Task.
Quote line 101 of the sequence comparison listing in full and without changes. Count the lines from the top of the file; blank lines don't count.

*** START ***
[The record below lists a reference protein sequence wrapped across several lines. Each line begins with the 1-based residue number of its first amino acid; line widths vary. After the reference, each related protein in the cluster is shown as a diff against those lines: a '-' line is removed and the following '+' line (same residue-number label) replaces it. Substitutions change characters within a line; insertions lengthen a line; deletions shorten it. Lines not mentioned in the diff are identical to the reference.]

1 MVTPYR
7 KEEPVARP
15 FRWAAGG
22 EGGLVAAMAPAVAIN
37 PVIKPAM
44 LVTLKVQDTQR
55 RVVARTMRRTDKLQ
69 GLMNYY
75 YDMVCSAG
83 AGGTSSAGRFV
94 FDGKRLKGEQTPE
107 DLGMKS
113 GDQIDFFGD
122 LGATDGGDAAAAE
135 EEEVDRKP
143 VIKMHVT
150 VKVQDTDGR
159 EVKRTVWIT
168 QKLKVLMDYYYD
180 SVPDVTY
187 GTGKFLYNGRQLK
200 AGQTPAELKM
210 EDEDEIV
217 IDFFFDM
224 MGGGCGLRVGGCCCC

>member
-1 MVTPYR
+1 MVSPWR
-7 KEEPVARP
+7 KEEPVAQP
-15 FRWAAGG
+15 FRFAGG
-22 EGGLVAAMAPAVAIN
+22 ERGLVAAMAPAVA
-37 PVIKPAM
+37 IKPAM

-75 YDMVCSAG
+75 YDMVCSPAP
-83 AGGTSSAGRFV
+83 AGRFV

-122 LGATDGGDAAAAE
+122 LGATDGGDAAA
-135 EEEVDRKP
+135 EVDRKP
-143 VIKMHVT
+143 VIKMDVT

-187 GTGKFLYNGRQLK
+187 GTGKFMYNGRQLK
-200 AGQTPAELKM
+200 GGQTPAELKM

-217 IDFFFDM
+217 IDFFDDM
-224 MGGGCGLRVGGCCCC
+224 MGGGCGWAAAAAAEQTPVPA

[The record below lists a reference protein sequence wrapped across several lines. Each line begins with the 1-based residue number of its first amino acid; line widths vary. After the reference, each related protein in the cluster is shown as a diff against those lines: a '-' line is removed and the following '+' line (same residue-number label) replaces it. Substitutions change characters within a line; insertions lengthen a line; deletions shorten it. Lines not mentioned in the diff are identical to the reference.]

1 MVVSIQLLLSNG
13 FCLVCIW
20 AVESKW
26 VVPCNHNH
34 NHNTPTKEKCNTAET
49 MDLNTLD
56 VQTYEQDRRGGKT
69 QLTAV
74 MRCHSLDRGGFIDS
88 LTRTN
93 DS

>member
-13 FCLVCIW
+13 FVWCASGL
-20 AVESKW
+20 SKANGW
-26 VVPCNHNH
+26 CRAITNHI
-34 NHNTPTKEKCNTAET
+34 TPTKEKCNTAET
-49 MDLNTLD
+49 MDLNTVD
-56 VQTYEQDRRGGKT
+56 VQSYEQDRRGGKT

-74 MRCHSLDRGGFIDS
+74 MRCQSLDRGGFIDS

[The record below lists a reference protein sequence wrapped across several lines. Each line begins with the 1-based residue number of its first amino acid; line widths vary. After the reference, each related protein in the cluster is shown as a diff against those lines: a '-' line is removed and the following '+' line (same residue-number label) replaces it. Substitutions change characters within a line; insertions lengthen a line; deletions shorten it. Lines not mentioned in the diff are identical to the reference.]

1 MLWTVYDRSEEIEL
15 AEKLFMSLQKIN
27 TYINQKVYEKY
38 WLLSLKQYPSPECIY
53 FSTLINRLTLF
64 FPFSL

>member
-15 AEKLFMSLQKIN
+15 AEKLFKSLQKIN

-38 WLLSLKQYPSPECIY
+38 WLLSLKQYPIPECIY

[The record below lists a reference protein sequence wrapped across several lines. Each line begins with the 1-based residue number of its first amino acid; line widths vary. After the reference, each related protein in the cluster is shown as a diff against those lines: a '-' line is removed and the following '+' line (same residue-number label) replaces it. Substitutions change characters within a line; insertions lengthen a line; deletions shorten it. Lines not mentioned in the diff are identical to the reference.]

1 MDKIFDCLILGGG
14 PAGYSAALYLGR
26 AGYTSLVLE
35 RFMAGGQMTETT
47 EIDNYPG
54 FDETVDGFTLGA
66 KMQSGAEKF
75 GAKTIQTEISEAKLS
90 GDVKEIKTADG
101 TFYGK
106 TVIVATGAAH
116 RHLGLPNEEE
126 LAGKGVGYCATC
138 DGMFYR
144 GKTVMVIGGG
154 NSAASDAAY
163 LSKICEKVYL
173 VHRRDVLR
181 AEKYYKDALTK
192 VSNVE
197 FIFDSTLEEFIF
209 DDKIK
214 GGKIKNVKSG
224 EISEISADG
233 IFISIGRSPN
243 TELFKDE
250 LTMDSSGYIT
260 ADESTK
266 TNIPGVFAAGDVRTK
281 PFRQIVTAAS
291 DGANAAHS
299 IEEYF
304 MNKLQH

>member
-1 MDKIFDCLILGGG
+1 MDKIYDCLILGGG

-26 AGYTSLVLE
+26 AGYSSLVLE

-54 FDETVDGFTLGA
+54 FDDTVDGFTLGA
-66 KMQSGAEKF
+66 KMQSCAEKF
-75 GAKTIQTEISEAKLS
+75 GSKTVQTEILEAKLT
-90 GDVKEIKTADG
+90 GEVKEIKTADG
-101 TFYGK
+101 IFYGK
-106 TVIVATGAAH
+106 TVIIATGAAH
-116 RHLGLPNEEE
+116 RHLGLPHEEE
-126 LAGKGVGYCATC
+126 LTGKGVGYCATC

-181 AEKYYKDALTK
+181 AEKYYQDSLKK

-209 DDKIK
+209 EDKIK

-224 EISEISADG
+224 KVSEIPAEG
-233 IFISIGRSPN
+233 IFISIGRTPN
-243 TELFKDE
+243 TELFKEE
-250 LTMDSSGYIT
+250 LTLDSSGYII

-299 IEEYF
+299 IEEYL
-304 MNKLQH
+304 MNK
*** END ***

54 FDETVDGFTLGA